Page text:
Re: Mixing OO and DB
Date: Sun, 10 Feb 2008 07:48:55 -0800 (PST)
> >> >> Denormalization for performance of a particular application
> >> >> is a perfectly valid example.
> >> > Unless your database supports materialized views.
> >> And if your application can accept that the data in those
> >> views may be out of date.
> > Unless you do "refresh on commit".
> That still leaves a window during which the data can be out of
> date. It also imposes certain performance costs that may or may not
> be acceptable.
Doesn't "refresh on commit", refresh the materialized view within the transaction?
Having redundant data may also impose certain performance costs that may or may not be acceptable.
> > Having a denormalized schema is also a good way of introducing data
> > that is out of date.
> How so? Regardless of the normalization of the schema,
> operations should be ACID.
But it is up to the application programmer to make it ACID. Like you said you might have other less well-written application accessing the same schema, introducing update abnormalities. Database normalization has many benifits. Denormalization has many disadvantages.
> >> With a single application database, distributed applications
> >> demonstrate additional trivial scenarios. A new service or agent
> >> might need data that is not of interest to existing services and
> >> agents.
> > The reason why the schema change is that the behavior
> > change. Behavior and schema doesn't change for different reasons.
> As I pointed out, even with a database used only by a single,
> albeit distributed, application, there are reasons for the schema to
> change that do not require existing behaviors to change.
Then it wouldn't be any problem for you to give some examples.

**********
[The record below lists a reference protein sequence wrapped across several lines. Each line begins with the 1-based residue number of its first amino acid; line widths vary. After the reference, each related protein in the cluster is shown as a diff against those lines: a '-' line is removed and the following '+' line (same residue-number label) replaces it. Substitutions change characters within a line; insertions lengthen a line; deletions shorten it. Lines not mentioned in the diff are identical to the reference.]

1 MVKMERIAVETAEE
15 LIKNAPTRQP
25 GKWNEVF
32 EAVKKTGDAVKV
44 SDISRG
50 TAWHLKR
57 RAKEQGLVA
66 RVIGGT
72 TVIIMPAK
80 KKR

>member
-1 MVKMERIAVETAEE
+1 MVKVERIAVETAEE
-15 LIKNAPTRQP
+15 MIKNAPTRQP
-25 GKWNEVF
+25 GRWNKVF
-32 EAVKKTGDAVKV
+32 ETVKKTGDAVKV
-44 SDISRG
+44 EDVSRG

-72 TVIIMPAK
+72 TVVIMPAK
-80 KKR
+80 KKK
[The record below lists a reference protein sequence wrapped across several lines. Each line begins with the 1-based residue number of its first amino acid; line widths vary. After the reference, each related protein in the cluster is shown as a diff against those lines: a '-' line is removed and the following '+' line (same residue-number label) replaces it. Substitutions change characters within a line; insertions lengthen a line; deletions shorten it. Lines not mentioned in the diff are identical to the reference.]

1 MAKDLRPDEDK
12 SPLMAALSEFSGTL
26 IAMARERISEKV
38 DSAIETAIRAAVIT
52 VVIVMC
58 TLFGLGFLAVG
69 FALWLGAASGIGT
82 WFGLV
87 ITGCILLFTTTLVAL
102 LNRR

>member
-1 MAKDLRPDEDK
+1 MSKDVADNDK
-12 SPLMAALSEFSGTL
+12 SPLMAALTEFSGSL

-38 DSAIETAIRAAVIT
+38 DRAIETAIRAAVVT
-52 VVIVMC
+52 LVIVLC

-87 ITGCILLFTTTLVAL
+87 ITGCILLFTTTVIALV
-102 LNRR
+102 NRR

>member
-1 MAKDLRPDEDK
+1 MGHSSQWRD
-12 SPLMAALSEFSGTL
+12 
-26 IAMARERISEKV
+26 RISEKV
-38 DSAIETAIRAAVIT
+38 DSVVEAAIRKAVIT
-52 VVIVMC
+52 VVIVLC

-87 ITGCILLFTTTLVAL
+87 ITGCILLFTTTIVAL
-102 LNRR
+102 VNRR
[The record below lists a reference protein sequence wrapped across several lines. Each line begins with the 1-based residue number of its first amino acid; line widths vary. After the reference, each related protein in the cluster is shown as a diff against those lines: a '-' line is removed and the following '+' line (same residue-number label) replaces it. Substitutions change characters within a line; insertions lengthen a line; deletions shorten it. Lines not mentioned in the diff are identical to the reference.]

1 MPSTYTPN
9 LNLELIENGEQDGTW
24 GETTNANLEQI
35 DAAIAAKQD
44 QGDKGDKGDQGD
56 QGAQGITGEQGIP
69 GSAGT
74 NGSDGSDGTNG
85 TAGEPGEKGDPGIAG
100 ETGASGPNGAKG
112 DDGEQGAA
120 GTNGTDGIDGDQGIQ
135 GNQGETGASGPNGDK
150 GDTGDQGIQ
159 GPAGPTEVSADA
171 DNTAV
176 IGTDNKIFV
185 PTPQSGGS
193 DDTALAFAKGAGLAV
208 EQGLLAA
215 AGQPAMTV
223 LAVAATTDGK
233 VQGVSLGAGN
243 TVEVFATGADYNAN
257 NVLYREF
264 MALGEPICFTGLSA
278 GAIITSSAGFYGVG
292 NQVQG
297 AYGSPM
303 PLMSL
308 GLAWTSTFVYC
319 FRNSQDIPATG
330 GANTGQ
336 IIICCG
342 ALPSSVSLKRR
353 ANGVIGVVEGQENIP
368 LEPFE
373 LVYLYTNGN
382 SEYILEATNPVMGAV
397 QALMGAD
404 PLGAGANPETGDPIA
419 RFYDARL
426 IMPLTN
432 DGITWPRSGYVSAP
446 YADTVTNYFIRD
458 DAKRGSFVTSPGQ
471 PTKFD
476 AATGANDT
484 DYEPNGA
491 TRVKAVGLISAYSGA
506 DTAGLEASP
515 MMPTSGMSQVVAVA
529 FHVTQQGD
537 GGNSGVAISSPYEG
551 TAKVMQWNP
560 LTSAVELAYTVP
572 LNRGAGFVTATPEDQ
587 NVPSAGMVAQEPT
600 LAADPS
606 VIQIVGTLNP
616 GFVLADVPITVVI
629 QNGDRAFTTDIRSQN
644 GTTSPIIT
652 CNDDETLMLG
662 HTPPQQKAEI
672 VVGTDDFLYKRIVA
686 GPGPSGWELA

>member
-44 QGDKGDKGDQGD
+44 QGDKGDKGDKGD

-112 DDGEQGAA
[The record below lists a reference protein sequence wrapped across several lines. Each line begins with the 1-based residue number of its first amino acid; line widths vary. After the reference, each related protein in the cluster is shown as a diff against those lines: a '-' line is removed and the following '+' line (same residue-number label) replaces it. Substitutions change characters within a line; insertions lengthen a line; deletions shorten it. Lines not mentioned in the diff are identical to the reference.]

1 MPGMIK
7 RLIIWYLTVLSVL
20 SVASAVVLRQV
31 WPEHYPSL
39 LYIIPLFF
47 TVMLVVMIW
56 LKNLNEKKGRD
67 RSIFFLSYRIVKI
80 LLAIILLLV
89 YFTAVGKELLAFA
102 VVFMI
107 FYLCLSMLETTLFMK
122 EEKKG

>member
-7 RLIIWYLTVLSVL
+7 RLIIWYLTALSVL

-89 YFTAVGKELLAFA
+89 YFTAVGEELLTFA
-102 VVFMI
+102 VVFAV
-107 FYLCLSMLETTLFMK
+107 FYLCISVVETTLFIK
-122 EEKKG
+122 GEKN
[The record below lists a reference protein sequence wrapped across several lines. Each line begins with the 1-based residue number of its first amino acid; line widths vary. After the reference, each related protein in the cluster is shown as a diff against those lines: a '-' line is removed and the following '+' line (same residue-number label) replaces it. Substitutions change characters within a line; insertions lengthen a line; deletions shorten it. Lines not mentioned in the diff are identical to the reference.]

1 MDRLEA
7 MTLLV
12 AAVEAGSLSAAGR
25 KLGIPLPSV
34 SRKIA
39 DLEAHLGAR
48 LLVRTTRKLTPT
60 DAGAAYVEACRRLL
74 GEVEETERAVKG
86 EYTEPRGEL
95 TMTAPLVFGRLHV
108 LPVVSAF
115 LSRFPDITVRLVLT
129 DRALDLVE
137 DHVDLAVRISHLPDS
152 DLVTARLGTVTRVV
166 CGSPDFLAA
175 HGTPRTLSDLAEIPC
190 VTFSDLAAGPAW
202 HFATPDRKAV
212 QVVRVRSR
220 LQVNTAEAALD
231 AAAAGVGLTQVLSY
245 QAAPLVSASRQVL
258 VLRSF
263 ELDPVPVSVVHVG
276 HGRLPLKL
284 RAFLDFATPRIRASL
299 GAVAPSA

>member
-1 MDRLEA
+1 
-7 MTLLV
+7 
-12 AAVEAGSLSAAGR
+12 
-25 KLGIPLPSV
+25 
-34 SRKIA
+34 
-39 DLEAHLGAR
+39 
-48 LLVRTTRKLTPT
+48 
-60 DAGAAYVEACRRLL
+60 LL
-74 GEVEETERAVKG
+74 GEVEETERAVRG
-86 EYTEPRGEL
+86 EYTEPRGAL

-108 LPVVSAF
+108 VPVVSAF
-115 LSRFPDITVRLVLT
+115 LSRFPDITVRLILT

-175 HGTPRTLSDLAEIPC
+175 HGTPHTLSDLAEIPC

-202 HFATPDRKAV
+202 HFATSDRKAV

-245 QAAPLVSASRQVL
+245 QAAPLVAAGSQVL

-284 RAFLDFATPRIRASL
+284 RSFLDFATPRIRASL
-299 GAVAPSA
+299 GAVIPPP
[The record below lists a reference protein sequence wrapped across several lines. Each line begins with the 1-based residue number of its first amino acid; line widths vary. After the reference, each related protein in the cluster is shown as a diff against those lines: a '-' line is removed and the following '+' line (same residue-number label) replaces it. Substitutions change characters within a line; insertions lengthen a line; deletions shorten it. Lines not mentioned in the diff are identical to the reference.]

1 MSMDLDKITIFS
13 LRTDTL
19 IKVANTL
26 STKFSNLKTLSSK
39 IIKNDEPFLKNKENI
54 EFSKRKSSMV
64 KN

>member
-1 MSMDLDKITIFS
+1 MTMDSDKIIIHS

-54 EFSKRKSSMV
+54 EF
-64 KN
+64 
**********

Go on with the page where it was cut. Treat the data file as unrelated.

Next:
> Similarly, there are behavior changes that do not impact the schema.
I don't think we have a disagreement about this one.
> >> >> > O/R mapping is not the best way of mixing together DB and OOP.
> >> >> What alternative do you recommend?
> >> > My recommendation is that if you already are using a database,
> >> > you should not use objects as data structures. That is job is
> >> > supposed to be done by the database.
> >> So your answer to the question "How do I mix OO and
> >> relational?" is "Don't use OO." Succinct, but not particularly
> >> responsive.
> > I didn't say that. Like I said before, classes may perfectly well be
> > used for defining types for relational attributes. Objects map to
> > attribute values, not to relations.
> Do you have a reference to this technique being used in practice?
> I'd need to see the details to understand what you mean.
What part didn't you understand? Every relational attribute (table colum) has a type (domain). Classes are suitable for defining types. Examples of relational attributes are dates, telephon numbers, zip codes, images, audio clips. But entities like customer, employee, invoice, are not good candidates for classes, if you are using the relational model.
//frebe Received on Sun Feb 10 2008 - 09:48:55 CST